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Wednesday, February 8, 2023

Anaesthetist left his patient during operation to pick up calls, patient dies next day due to complications

Social NewsAnaesthetist left his patient during operation to pick up calls, patient dies...

An anaesthetist in Singapore was suspended from work for 2½ years for leaving his patient in the operating theatre multiple times to take calls.

The Straits Times reported that the incident took place at Gleneagles Hospital, Singapore in 2016. The 64-year-old patient was sent to the hospital due to a fracture caused by bone marrow cancer.

During the surgery, the patient experienced a complication as the blood cot blocked oxygen from his lungs, otherwise known as a pulmonary embolism. Although the medical staff were able to resuscitate him, he died the next day.

The Singapore Medical Council’s disciplinary tribunal’s investigation found that the patient’s chances of surviving were significantly lowered by anaesthetist Dr Islam Md Towfique’s delay in recognising the change in blood oxygen levels.

“Increasing the oxygen delivery is one of the first few actions that an anaesthetist should initiate when a patient’s [oxygen saturation] falls. Yet, for almost 50 minutes… this remedial action was not taken,” hospital parent firm Parkway Pantai Ltd said in a letter to Dr Islam.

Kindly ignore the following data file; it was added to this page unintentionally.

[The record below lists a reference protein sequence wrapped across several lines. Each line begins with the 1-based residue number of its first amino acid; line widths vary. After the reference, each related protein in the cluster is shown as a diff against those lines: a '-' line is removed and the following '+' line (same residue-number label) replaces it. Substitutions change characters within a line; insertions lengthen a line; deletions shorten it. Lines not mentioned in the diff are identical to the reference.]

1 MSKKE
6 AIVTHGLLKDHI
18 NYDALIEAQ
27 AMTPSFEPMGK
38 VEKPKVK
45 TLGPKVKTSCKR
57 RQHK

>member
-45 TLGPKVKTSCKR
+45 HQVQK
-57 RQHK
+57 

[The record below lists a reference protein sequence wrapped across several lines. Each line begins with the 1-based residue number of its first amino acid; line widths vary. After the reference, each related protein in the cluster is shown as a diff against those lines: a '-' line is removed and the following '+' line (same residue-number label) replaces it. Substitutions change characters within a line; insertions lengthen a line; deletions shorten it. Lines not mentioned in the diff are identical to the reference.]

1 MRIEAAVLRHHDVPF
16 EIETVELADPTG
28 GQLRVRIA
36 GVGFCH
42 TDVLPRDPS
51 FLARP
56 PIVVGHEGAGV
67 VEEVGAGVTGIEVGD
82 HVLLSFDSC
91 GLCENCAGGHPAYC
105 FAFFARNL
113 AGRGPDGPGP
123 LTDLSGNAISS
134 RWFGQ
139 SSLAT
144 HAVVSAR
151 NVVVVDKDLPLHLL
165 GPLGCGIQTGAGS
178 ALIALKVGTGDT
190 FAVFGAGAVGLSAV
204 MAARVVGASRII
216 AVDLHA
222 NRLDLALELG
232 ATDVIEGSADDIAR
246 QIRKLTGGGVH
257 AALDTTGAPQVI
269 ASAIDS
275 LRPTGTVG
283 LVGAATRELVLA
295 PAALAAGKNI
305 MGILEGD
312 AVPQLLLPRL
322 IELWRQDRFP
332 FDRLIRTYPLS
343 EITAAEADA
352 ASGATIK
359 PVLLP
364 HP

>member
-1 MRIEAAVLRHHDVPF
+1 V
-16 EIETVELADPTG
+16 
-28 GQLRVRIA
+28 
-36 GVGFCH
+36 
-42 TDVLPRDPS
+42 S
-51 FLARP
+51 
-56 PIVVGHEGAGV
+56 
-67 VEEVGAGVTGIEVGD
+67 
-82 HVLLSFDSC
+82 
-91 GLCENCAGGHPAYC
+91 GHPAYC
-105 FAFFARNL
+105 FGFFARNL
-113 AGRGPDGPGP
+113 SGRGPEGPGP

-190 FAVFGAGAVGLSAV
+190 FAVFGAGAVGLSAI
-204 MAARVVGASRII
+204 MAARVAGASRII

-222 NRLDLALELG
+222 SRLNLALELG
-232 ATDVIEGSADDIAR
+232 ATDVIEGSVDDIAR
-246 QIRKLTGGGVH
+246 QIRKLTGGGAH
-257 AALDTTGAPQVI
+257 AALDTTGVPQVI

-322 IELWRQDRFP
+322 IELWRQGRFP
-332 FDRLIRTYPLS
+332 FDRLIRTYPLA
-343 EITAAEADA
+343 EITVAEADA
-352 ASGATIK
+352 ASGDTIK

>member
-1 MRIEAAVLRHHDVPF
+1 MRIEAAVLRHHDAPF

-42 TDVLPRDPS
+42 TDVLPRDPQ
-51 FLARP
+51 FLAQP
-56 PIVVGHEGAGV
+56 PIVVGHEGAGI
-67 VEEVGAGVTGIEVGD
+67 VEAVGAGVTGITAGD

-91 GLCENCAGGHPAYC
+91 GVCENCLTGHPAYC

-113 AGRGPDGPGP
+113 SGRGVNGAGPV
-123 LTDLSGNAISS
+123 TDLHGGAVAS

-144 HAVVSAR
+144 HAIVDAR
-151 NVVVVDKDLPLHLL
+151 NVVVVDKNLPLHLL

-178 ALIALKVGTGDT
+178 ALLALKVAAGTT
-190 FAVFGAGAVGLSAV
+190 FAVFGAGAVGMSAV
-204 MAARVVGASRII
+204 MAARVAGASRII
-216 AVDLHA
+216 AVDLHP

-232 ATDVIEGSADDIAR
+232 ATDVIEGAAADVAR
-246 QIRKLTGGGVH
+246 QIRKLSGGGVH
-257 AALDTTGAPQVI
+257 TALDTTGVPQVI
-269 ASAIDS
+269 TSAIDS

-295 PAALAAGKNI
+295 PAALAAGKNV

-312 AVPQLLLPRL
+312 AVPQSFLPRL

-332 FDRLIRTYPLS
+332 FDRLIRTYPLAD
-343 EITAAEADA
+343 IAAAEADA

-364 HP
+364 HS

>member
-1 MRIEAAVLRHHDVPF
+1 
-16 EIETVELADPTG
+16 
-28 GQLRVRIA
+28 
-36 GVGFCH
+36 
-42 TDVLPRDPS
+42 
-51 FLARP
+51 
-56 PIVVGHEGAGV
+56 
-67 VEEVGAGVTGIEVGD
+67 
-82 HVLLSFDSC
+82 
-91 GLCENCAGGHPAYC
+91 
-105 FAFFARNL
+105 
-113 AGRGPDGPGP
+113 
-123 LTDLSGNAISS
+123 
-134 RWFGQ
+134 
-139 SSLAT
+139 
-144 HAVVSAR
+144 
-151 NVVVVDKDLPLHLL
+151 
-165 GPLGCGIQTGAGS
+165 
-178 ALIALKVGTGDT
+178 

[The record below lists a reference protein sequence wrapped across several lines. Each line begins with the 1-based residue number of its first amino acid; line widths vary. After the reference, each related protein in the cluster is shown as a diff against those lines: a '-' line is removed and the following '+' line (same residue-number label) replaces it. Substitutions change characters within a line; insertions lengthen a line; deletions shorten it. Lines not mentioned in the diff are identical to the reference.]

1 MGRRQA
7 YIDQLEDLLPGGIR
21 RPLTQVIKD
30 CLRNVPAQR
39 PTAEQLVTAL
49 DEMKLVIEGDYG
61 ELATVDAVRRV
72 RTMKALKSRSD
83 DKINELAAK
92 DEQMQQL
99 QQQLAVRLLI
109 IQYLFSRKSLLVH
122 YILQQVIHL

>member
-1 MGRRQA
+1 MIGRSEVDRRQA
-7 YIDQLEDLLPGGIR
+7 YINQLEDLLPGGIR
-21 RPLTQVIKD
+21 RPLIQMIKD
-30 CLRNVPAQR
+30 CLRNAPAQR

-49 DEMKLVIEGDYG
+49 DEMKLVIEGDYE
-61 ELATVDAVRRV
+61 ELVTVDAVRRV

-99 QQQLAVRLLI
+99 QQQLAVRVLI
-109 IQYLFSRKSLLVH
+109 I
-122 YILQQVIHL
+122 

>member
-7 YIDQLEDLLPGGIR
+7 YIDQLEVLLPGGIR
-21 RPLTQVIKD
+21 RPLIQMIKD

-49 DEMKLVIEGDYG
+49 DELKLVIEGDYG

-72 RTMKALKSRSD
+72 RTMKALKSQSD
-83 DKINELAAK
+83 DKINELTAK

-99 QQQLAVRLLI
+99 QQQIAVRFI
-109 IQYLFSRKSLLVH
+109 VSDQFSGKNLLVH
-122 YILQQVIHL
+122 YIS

Source: World’s Best Hospital

Everybody does it

In his defence, Dr Islam argued that he did nothing wrong in leaving his patient for short periods as this “behaviour would not be that different from that of his other anaesthetic colleagues”.

“I was with the patient and did apply my expertise to keep the haemodynamics, but I forgot to increase the oxygen to 100%,” he added.

The CCTV footage at the hospital showed Dr Islam exiting the operating theatre multiple times, with the longest being at nine minutes.

However, prosecutors at Dr Islam’s disciplinary tribunal said things can go wrong very quickly, “We need to be there… there is not at any point… that it’s safe for an anaesthetist to leave the patient”.

“All you need is less than a minute for things to go wrong,” they added.

Source: Reed

Admitting that the calls were not urgent

Meanwhile, Dr Islam admitted that the phone calls were not urgent, with a majority of them coming from overseas and local patients asking when to come for treatment.

Thus, he “was simply servicing other patients who would be paying his fees after coming to Singapore for treatment”, according to the tribunal.

With this, the tribunal concluded that his actions were motivated by financial gain and suspended him for 36 months.

Dr Islam pleaded for the sentence to be reduced by one-third as the case had taken a long time to be heard. However, the tribunal only agreed to reduce it by one-sixth based on his past record of accepting phone calls during surgery.

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